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Sprint CEO: AT&T, Verizon too powerful

We have this strange relationship with Sprint. Some things they do piss us off to no end. However, they’re the relative underdog in the telecommunications race, which mitigates them a bit. Plus, they’re working to roll out a nationwide Wi-Max network, as well as femtocell technology for home calling. Plus, after all we’ve read of AT&T and Verizon over the past few months, we’re beginning to think that Sprint isn’t as big and greedy as its competitors (though they certainly are big and greedy to some degree). So we’re now happy to report that Gary Forsee, Sprint’s CEO, is finally bringing to the forefront something we’ve known for months (years, really): Verizon and AT&T have far too large a market share.

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Virgin going public, Sprint to reap rewards

We avoided this story for a while, because it’s full of financial mumbo jumbo that we don’t understand, and we wish not to subject you to. However, it was really only a matter of time before we mentioned it: Virgin Mobile is going public. While other MVNOs are biting the dust, or having their funding ceased, Virgin has continued to persevere. True, they have yet to turn a yearly profit, but that could all be changing this year. It’s a testament to what we’ve been saying ever since Amp’d crumbled: A successful MVNO requires nearly infinite patience. Sprint has demonstrated that patience with Virgin, and it’s going to pay off in the very near future.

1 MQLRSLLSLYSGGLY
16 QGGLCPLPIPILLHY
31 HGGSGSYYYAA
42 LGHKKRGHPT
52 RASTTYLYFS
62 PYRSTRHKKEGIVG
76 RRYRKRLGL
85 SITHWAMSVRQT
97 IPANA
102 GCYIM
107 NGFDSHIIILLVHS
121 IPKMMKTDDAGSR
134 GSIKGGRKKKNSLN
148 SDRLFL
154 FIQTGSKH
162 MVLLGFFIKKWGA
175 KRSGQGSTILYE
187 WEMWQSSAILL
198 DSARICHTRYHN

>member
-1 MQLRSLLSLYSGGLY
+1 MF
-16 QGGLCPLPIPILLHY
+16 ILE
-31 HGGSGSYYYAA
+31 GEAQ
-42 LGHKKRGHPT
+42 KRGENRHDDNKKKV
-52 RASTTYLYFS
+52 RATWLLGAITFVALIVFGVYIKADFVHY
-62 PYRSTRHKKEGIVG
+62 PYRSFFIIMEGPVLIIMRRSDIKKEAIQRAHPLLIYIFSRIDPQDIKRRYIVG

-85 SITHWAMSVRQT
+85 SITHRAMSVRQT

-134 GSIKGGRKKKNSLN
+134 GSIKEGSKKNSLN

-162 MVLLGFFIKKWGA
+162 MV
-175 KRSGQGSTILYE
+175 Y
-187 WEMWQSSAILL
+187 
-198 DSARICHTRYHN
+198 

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Sprint rolls out unlimited home calling

After a month or so of speculation, Sprint is ready to roll out its femtocell unlimited home calling service. Powered by Samsung’s Airave box, Sprint customers will now be able to place calls from their cell phones while at home without using any plan minutes, no matter what cell phone they use. A separate flat-rate plan will cover the cost of making these calls. To Sprint, this represents an upgrade over T-Mobile’s Hotspot @Home, a WiFi-based calling system that was released early this summer.

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Sprint offers mobile shopping service

Yes, there are already services that allow you to purchase goods and services right on your cell phone. But Sprint has just launched a new one that might top them all. This is superb news for the nation’s third-largest wireless carrier, as they continue to lose ground on AT&T and Verizon, and have T-Mobile hot on their trail. Mobile Shopper is the service, and it allows Sprint customers to shop for millions of products from various retailers right from their cell phone. And it’s free.